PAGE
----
• Score: -1

8:00pm Mon 21 Jan 13

classwar says...

Love a brass band...this article is spot on...
Love a brass band...this article is spot on... classwar
  • Score: 0

8:53pm Mon 21 Jan 13

The Hoffster says...

Rambo wrote:
The problem is whenever there is a public event in Bradford, certain other types of music and entertainment seem to take priority. Example from the search feature -

http://www.thetelegr

aphandargus.co.uk/ar

chive/2012/06/19/Pos

itive+Bradford+Day/9

769581.Park_s_stage_

set_for_great_show_o

f_positivity/

Thats one public example off the top of my head where rappers, Bollywood dancers and steel drums are all mentioned but nothing the traditional Yorkshire brass band.
If it ain't popular, it's not gonna be given much attention.

Hardly rocket-science.
[quote][p][bold]Rambo[/bold] wrote: The problem is whenever there is a public event in Bradford, certain other types of music and entertainment seem to take priority. Example from the search feature - http://www.thetelegr aphandargus.co.uk/ar chive/2012/06/19/Pos itive+Bradford+Day/9 769581.Park_s_stage_ set_for_great_show_o f_positivity/ Thats one public example off the top of my head where rappers, Bollywood dancers and steel drums are all mentioned but nothing the traditional Yorkshire brass band.[/p][/quote]If it ain't popular, it's not gonna be given much attention. Hardly rocket-science. The Hoffster
  • Score: 1

12:00am Tue 22 Jan 13

Rambo says...

I wouldn't call steel drums and cheerleading national pastimes.
I wouldn't call steel drums and cheerleading national pastimes. Rambo
  • Score: -1

6:41am Tue 22 Jan 13

Albion. says...

I'm certainly not a fan of brass bands (the sound for some reason, reminds me of the aftermath of a pie and peas eating contest), but it would seem that the councillor is right in that brass bands have been largely cast aside in favour of other arts. Could their association with trade unions have contributed to their downfall? I do know from a couple of musicians that funding is very difficult now and some bands are in danger of folding, or indeed have already done so. The things is, do enough people want them to survive?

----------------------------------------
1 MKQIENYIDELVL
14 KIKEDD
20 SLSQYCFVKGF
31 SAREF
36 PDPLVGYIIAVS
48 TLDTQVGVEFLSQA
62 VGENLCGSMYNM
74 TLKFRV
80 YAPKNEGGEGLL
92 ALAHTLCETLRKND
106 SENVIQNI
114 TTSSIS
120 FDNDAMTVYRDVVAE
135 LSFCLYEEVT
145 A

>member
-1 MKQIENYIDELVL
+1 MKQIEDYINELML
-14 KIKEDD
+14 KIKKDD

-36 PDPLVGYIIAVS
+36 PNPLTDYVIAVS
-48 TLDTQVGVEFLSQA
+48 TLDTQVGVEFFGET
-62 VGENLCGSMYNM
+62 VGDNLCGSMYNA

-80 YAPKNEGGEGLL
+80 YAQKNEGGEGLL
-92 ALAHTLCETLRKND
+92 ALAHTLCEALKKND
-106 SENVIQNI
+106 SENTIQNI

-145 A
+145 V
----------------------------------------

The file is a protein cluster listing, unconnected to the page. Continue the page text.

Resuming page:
I'm certainly not a fan of brass bands (the sound for some reason, reminds me of the aftermath of a pie and peas eating contest), but it would seem that the councillor is right in that brass bands have been largely cast aside in favour of other arts. Could their association with trade unions have contributed to their downfall? I do know from a couple of musicians that funding is very difficult now and some bands are in danger of folding, or indeed have already done so. The things is, do enough people want them to survive? Albion.
  • Score: 0

7:35am Tue 22 Jan 13

DrJohnNS says...

If brass bands are pies and pits. Opera is fat men selling car insurance. Pop music is children squawking tunelessly. And rock music is long-haired sweaty anorexics.

Thing is, brass bands are a British cultural phenomenon, growing in many parts of the country, popular with all ages and social classes. It is a healthy, creative pastime enjoyed harmlessly by many who play or listen.

And they deserve to be supported as the high arts of art, theatre and classical music. It would be the democratic thing to do.
If brass bands are pies and pits. Opera is fat men selling car insurance. Pop music is children squawking tunelessly. And rock music is long-haired sweaty anorexics. Thing is, brass bands are a British cultural phenomenon, growing in many parts of the country, popular with all ages and social classes. It is a healthy, creative pastime enjoyed harmlessly by many who play or listen. And they deserve to be supported as the high arts of art, theatre and classical music. It would be the democratic thing to do. DrJohnNS
  • Score: 1